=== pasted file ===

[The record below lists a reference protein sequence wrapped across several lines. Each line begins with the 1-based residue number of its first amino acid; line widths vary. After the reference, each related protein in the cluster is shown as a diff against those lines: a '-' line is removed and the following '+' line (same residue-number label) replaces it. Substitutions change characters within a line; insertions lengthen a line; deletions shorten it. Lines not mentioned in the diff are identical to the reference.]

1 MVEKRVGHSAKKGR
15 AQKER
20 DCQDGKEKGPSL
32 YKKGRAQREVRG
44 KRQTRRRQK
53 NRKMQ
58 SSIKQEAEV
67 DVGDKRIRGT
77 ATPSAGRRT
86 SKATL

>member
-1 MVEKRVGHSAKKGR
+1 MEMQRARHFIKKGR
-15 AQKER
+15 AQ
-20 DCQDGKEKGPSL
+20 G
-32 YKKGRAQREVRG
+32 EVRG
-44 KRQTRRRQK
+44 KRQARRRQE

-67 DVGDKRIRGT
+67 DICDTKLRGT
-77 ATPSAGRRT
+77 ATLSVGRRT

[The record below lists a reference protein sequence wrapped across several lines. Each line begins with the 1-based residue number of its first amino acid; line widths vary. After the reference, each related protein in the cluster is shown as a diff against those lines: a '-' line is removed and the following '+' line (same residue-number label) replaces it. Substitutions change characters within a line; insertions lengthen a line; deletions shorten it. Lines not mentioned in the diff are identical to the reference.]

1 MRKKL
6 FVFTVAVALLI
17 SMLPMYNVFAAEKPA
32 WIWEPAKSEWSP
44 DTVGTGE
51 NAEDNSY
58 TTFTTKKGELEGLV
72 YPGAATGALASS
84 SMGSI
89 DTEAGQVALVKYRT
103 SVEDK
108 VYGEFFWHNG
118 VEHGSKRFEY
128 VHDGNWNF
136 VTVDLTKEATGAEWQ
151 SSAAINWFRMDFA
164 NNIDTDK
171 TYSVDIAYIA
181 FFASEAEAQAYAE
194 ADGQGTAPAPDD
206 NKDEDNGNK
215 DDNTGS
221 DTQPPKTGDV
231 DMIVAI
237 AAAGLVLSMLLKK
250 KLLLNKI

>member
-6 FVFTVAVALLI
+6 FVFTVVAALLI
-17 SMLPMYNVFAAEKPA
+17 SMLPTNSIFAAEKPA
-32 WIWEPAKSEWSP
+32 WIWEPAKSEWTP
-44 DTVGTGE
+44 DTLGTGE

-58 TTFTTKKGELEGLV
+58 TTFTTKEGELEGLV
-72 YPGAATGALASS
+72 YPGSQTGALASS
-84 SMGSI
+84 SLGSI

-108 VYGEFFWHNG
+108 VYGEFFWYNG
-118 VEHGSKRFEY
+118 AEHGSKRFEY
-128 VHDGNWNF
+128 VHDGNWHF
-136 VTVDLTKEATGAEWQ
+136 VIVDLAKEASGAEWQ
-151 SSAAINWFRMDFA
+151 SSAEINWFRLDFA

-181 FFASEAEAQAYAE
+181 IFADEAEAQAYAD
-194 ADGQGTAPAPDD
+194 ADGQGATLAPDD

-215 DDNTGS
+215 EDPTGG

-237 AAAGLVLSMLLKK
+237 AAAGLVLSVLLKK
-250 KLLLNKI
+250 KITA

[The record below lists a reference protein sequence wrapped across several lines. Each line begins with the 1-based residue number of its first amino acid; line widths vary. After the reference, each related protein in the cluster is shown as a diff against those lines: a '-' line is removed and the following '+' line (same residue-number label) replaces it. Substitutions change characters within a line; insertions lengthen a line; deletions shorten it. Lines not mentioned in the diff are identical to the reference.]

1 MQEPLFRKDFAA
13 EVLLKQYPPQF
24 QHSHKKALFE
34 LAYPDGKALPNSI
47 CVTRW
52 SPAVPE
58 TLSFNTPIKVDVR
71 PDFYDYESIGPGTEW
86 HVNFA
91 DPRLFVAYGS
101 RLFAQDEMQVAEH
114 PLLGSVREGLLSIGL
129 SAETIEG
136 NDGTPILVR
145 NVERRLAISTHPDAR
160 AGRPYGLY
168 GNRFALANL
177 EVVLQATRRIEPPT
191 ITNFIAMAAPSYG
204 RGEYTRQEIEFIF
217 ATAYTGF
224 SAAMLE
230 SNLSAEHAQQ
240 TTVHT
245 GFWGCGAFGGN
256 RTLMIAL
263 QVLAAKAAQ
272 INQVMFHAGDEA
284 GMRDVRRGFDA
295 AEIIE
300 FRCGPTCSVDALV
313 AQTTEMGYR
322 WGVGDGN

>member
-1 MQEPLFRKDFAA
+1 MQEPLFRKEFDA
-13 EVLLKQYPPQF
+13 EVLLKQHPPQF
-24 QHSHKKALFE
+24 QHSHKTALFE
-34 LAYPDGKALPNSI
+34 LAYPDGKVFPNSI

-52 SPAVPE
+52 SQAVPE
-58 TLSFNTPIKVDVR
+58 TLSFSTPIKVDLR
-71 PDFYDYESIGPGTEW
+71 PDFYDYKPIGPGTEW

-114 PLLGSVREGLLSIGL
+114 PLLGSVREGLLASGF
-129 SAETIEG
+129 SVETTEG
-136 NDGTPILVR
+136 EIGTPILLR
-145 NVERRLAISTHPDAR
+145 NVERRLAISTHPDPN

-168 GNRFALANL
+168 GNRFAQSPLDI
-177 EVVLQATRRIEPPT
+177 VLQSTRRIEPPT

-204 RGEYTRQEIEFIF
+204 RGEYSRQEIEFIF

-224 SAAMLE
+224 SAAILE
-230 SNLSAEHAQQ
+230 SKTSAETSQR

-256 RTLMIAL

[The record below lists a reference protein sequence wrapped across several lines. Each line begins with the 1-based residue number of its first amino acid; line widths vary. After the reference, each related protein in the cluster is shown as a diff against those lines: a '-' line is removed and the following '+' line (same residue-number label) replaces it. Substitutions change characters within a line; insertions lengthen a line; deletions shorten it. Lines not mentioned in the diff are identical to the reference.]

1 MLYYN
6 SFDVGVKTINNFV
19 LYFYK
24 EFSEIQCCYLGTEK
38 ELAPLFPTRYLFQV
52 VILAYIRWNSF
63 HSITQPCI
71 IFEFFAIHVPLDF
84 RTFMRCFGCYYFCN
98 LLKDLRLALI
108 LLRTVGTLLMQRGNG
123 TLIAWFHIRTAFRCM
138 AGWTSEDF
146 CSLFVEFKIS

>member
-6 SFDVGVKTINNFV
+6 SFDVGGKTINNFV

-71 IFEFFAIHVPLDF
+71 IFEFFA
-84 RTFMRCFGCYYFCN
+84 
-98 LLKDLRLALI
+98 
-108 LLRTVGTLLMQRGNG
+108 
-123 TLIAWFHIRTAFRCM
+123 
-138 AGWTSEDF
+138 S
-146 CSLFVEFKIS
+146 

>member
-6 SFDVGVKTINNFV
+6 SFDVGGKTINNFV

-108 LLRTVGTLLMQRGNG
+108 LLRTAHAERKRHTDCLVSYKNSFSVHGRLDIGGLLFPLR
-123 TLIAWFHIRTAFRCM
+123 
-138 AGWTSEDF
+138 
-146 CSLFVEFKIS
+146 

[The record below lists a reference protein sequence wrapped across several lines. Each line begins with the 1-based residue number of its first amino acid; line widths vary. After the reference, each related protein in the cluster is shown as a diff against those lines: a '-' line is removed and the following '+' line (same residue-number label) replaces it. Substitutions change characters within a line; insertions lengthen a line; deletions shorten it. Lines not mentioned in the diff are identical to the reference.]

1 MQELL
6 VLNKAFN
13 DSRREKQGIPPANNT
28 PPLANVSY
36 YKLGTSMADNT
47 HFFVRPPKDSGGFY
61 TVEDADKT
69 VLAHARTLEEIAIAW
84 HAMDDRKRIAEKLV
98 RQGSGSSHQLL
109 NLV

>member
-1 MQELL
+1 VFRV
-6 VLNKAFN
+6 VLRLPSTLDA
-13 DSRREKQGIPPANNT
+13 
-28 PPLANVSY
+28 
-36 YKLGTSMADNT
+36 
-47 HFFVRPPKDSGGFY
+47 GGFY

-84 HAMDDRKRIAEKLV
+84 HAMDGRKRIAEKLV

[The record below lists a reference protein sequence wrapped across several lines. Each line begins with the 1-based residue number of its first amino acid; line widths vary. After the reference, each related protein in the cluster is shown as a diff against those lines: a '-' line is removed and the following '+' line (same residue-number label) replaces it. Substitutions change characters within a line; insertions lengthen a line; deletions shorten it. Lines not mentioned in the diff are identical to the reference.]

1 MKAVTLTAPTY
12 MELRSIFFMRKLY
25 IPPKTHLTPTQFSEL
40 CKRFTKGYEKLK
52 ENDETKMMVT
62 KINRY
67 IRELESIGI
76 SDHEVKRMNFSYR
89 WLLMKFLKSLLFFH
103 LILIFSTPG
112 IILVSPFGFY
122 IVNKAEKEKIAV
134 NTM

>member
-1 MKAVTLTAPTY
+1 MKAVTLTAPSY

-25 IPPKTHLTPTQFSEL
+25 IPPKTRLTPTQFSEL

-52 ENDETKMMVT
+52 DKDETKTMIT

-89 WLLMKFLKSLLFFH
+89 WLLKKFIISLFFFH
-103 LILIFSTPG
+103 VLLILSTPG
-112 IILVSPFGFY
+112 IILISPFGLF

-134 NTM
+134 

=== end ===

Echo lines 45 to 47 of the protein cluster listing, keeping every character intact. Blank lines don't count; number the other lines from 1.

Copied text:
171 TYSVDIAYIA
181 FFASEAEAQAYAE
194 ADGQGTAPAPDD